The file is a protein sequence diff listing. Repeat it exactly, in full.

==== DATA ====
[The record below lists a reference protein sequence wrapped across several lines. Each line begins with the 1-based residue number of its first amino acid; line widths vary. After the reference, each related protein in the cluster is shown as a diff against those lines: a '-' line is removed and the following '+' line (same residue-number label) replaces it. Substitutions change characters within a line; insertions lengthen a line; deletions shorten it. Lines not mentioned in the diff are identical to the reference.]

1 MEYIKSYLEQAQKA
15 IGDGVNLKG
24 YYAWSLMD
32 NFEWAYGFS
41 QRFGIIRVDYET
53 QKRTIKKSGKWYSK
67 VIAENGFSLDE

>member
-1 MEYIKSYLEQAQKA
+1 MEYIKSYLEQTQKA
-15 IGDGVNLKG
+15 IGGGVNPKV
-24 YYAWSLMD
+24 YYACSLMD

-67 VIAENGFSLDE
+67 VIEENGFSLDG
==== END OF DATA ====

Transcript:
[The record below lists a reference protein sequence wrapped across several lines. Each line begins with the 1-based residue number of its first amino acid; line widths vary. After the reference, each related protein in the cluster is shown as a diff against those lines: a '-' line is removed and the following '+' line (same residue-number label) replaces it. Substitutions change characters within a line; insertions lengthen a line; deletions shorten it. Lines not mentioned in the diff are identical to the reference.]

1 MEYIKSYLEQAQKA
15 IGDGVNLKG
24 YYAWSLMD
32 NFEWAYGFS
41 QRFGIIRVDYET
53 QKRTIKKSGKWYSK
67 VIAENGFSLDE

>member
-1 MEYIKSYLEQAQKA
+1 MEYIKSYLEQTQKA
-15 IGDGVNLKG
+15 IGGGVNPKV
-24 YYAWSLMD
+24 YYACSLMD

-67 VIAENGFSLDE
+67 VIEENGFSLDG